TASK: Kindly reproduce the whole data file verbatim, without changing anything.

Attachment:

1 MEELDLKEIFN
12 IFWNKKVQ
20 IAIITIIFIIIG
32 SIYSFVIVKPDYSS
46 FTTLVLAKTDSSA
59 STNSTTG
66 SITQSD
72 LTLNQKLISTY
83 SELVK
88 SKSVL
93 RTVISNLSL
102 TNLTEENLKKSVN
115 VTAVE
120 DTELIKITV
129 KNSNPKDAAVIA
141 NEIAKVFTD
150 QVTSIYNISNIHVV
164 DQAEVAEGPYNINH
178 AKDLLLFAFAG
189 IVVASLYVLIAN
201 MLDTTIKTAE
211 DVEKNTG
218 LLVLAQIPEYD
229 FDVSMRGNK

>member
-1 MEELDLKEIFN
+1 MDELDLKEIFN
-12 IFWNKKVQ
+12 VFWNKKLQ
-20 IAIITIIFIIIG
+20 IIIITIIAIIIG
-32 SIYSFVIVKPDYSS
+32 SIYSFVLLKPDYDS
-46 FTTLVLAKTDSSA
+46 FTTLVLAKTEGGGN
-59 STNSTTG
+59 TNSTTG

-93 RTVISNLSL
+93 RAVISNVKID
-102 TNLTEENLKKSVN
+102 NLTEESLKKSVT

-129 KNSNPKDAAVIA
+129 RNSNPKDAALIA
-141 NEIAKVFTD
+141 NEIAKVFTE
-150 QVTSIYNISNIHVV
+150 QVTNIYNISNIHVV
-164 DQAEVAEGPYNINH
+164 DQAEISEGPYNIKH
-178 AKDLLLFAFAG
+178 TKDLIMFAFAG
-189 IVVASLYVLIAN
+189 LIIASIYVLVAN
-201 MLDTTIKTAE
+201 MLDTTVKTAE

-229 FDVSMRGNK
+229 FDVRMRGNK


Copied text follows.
1 MEELDLKEIFN
12 IFWNKKVQ
20 IAIITIIFIIIG
32 SIYSFVIVKPDYSS
46 FTTLVLAKTDSSA
59 STNSTTG
66 SITQSD
72 LTLNQKLISTY
83 SELVK
88 SKSVL
93 RTVISNLSL
102 TNLTEENLKKSVN
115 VTAVE
120 DTELIKITV
129 KNSNPKDAAVIA
141 NEIAKVFTD
150 QVTSIYNISNIHVV
164 DQAEVAEGPYNINH
178 AKDLLLFAFAG
189 IVVASLYVLIAN
201 MLDTTIKTAE
211 DVEKNTG
218 LLVLAQIPEYD
229 FDVSMRGNK

>member
-1 MEELDLKEIFN
+1 MDELDLKEIFN
-12 IFWNKKVQ
+12 VFWNKKLQ
-20 IAIITIIFIIIG
+20 IIIITIIAIIIG
-32 SIYSFVIVKPDYSS
+32 SIYSFVLLKPDYDS
-46 FTTLVLAKTDSSA
+46 FTTLVLAKTEGGGN
-59 STNSTTG
+59 TNSTTG

-93 RTVISNLSL
+93 RAVISNVKID
-102 TNLTEENLKKSVN
+102 NLTEESLKKSVT

-129 KNSNPKDAAVIA
+129 RNSNPKDAALIA
-141 NEIAKVFTD
+141 NEIAKVFTE
-150 QVTSIYNISNIHVV
+150 QVTNIYNISNIHVV
-164 DQAEVAEGPYNINH
+164 DQAEISEGPYNIKH
-178 AKDLLLFAFAG
+178 TKDLIMFAFAG
-189 IVVASLYVLIAN
+189 LIIASIYVLVAN
-201 MLDTTIKTAE
+201 MLDTTVKTAE

-229 FDVSMRGNK
+229 FDVRMRGNK